Micrograph of NIST’s high-resolution camera made of 1,024 sensors that count single photons, or particles of light. The camera was designed for future space-based telescopes searching for chemical signs of life on other planets. The 32-by-32 sensor array is surrounded by pink and gold wires connecting to electronics that compile the data.
Credit: V. Verma/NIST

Researchers at the National Institute of Standards and Technology (NIST) have made one of the highest-performance cameras ever composed of sensors that count single photons, or particles of light.

With more than 1,000 sensors — or pixels — NIST’s camera may be useful in future space-based telescopes searching for chemical signs of life on other planets, and in new instruments designed to search for the elusive “dark matter” believed to constitute most of the “stuff” in the universe.

The new NIST camera could efficiently capture light from atmospheres of extrasolar planets that possibly harbor life.

Superconducting nanowires

The NIST camera consists of sensors made from superconducting nanowires, which can detect single photons. According to a NIST statement, they are among the best photon counters in terms of speed, efficiency, and range of color sensitivity. A NIST team used these detectors to demonstrate Einstein’s “spooky action at a distance,” for example.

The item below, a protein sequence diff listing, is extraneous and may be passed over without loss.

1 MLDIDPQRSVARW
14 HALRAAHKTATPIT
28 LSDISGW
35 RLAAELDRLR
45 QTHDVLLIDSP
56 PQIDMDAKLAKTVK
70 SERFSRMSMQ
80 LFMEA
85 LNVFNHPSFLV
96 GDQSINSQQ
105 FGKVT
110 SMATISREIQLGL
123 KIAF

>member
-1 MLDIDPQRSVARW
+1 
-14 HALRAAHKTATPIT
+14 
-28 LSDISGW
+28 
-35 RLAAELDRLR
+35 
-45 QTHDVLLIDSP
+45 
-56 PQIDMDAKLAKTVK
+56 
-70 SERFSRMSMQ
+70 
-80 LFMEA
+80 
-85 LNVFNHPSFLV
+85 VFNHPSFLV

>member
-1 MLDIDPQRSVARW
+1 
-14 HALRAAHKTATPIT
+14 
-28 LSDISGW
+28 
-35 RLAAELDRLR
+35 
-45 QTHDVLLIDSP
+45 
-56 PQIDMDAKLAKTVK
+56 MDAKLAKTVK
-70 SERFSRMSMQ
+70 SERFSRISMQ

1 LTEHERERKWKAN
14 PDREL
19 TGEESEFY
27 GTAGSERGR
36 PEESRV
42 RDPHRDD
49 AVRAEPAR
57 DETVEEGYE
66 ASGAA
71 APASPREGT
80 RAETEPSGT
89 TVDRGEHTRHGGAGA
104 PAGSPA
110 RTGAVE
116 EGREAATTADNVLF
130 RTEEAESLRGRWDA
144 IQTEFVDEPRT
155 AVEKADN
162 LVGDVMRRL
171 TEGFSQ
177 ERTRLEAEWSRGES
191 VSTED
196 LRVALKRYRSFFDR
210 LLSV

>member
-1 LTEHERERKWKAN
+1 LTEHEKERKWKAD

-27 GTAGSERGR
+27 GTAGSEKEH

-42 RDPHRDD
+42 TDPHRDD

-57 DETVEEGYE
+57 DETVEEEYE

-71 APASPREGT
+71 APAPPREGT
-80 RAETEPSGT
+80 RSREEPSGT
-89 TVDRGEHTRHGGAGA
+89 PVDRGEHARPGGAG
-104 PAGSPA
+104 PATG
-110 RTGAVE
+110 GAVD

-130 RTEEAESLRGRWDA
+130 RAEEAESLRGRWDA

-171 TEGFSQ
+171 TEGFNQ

NIST’s camera is small in physical size: It is a square measuring 1.6 millimeters on a side, but packed with 1,024 sensors (32 columns by 32 rows) to make high-resolution images.

Credit: NASA

NASA requirements

The main challenge was to find a way to collate and obtain results from so many detectors without overheating. The researchers extended a “readout” architecture they previously demonstrated with a smaller camera of 64 sensors that adds up data from the rows and columns, a step toward meeting NASA requirements.

“My primary motivation for making the camera is NASA’s Origins Space Telescope project, which is looking into using these arrays for analyzing the chemical composition of planets orbiting stars outside of our solar system,” NIST electronics engineer Varun Verma explains. Each chemical element in the planet’s atmosphere would absorb a unique set of colors, he points out.

The new camera was made at NIST’s Microfabrication Facility in Boulder, Colorado. The work was supported by both NASA and the Defense Advanced Research Projects Agency (DARPA).

NIST researcher Varun Verma explains how a new NIST camera, made of nanometer-scale wires, could efficiently capture light from atmospheres of extrasolar planets that possibly harbor life. Go to this video at:

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